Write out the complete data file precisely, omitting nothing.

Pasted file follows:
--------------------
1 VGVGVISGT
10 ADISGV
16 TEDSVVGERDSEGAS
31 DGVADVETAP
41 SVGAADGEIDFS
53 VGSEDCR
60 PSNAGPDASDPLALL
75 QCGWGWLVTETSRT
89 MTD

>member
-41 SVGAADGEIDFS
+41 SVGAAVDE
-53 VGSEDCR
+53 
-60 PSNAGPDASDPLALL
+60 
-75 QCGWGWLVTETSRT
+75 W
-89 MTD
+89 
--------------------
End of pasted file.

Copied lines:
1 VGVGVISGT
10 ADISGV
16 TEDSVVGERDSEGAS
31 DGVADVETAP
41 SVGAADGEIDFS
53 VGSEDCR
60 PSNAGPDASDPLALL
75 QCGWGWLVTETSRT
89 MTD

>member
-41 SVGAADGEIDFS
+41 SVGAAVDE
-53 VGSEDCR
+53 
-60 PSNAGPDASDPLALL
+60 
-75 QCGWGWLVTETSRT
+75 W
-89 MTD
+89 